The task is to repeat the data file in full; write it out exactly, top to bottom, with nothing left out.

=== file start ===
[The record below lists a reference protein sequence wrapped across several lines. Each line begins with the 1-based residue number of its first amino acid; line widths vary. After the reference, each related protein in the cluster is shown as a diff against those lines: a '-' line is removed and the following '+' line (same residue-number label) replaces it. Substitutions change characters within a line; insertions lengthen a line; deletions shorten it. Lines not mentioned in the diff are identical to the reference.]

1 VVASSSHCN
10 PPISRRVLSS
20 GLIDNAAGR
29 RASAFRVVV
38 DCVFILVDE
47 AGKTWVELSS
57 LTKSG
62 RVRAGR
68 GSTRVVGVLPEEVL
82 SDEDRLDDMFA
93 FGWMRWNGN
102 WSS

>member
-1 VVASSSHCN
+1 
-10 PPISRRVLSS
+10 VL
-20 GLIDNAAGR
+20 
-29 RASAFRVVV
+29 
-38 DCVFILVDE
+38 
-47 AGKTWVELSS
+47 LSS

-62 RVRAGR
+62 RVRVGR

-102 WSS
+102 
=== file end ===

[The record below lists a reference protein sequence wrapped across several lines. Each line begins with the 1-based residue number of its first amino acid; line widths vary. After the reference, each related protein in the cluster is shown as a diff against those lines: a '-' line is removed and the following '+' line (same residue-number label) replaces it. Substitutions change characters within a line; insertions lengthen a line; deletions shorten it. Lines not mentioned in the diff are identical to the reference.]

1 VVASSSHCN
10 PPISRRVLSS
20 GLIDNAAGR
29 RASAFRVVV
38 DCVFILVDE
47 AGKTWVELSS
57 LTKSG
62 RVRAGR
68 GSTRVVGVLPEEVL
82 SDEDRLDDMFA
93 FGWMRWNGN
102 WSS

>member
-1 VVASSSHCN
+1 
-10 PPISRRVLSS
+10 VL
-20 GLIDNAAGR
+20 
-29 RASAFRVVV
+29 
-38 DCVFILVDE
+38 
-47 AGKTWVELSS
+47 LSS

-62 RVRAGR
+62 RVRVGR

-102 WSS
+102 